Friday, June 8, 2012


My family's fale which is between my house and the lagoon. 
I haven’t been hearing the 6 a.m. church bells.  I assume I have just been sleeping through them, since it’s been cool and rainy at that time of the morning.  This morning, though, I heard the conch shell being blown.  I looked at my phone a few minutes later and it was about 6:15 a.m.  Odd, I thought, since the shell usually signals it’s time for the fishermen to head out, but it was too early for that.  Maybe the Catholics had switched from bell to shell?

After enjoying the luxury of snuggling under the sheet for a few minutes, I got up and started my day.  Typical, chores first, including laundry.  While I worked I heard what sounded like the school bell, but as if it was rung accidentally, quietly.  I looked over past my neighbor’s house, to see if maybe school had started after all.

No, the school yard was filled with young men.  No shirts, just lavalavas.  A beautiful sight.  These are young men from the village, late teens and twenties and they work in their family’s plantations.  Hard, physical work, so they are in great shape.  The shell was blown to call them to the school to do yard work.  They were using machetes to cut the grass on the playground.

I kept cleaning and heard yelling and laughing coming from the school.  I looked over again and realized the work was done and they were playing rugby.  They don’t get paid for doing this work.  It’s an obligation for the village to maintain the school.  They were up just before dawn to work and celebrated by playing.  No complaining, no whining.  That’s the way it is here.  Why complain about not having pizza when it just isn’t an option?  Why complain about doing chores when they’re your job?  Samoans have an amazing way of accepting what they have and being happy with it.  I’m trying to learn from that.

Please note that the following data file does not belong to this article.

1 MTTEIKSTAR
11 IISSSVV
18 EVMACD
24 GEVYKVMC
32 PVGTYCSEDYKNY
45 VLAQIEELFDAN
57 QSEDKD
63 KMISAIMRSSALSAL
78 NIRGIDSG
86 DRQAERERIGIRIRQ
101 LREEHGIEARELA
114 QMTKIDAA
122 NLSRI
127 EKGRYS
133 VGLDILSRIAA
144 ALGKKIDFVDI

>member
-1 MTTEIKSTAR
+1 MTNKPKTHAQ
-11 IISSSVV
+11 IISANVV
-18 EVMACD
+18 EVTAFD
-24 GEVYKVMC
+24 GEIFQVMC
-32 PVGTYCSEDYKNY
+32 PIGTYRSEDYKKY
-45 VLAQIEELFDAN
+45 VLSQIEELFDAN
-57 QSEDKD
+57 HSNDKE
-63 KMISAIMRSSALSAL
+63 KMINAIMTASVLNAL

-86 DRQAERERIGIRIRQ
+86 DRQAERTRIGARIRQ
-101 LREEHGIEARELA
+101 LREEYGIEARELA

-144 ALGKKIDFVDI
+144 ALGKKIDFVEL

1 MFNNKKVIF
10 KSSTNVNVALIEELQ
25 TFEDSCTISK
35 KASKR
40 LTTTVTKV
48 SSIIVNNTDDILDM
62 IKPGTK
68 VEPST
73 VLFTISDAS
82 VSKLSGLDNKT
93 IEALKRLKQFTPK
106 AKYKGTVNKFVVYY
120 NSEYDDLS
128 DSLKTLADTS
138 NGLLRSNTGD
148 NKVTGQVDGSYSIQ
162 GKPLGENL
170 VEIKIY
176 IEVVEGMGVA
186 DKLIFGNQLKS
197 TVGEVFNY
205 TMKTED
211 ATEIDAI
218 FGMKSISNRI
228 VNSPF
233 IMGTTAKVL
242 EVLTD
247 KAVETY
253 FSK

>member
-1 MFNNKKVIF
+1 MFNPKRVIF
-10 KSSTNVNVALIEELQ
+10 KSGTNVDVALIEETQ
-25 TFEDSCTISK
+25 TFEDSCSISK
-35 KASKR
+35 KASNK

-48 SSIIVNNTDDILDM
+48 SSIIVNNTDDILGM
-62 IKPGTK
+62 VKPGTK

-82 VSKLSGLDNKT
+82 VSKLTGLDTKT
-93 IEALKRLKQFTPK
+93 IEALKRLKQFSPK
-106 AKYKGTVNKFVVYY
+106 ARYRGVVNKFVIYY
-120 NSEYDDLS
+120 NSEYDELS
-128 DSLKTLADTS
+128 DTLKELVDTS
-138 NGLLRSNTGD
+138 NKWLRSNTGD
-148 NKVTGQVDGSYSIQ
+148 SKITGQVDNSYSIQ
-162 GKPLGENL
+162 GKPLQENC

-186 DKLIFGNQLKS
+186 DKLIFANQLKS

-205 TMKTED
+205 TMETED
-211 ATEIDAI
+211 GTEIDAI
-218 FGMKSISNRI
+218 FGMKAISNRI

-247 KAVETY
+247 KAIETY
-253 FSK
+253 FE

After my chores were done and a passing shower had gone through, I headed out to walk the mile+ to the store in Tuisivi.  I didn’t really need anything, but it was something to do.  And a way to see people and chat.

The kids, as they always are during break, were funny.  I don’t know if they’ve been told not to bother me, although I suspect that could be true, but they seem to hang back a bit.  Friendly, yelling my name, but not running up to talk as they usually do during school.  It could also be that they haven’t spoken or heard English in a month and are leery of starting a conversation with me.